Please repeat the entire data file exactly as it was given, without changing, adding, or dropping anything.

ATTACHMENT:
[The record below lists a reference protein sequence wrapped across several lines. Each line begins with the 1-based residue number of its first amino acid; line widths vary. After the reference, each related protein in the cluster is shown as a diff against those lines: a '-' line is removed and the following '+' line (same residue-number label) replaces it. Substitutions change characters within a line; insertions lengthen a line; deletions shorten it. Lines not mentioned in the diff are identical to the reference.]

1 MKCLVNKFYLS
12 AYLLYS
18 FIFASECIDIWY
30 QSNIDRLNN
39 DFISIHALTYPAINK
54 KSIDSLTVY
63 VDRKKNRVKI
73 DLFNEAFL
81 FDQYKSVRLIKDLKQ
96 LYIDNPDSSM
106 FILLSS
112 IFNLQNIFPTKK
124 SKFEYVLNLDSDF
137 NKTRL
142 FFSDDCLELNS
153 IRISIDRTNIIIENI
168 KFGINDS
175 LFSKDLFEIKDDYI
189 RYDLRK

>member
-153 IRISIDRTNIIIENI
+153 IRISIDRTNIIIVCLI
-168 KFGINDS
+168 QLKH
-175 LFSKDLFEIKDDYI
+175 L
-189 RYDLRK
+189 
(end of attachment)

[The record below lists a reference protein sequence wrapped across several lines. Each line begins with the 1-based residue number of its first amino acid; line widths vary. After the reference, each related protein in the cluster is shown as a diff against those lines: a '-' line is removed and the following '+' line (same residue-number label) replaces it. Substitutions change characters within a line; insertions lengthen a line; deletions shorten it. Lines not mentioned in the diff are identical to the reference.]

1 MKCLVNKFYLS
12 AYLLYS
18 FIFASECIDIWY
30 QSNIDRLNN
39 DFISIHALTYPAINK
54 KSIDSLTVY
63 VDRKKNRVKI
73 DLFNEAFL
81 FDQYKSVRLIKDLKQ
96 LYIDNPDSSM
106 FILLSS
112 IFNLQNIFPTKK
124 SKFEYVLNLDSDF
137 NKTRL
142 FFSDDCLELNS
153 IRISIDRTNIIIENI
168 KFGINDS
175 LFSKDLFEIKDDYI
189 RYDLRK

>member
-153 IRISIDRTNIIIENI
+153 IRISIDRTNIIIVCLI
-168 KFGINDS
+168 QLKH
-175 LFSKDLFEIKDDYI
+175 L
-189 RYDLRK
+189 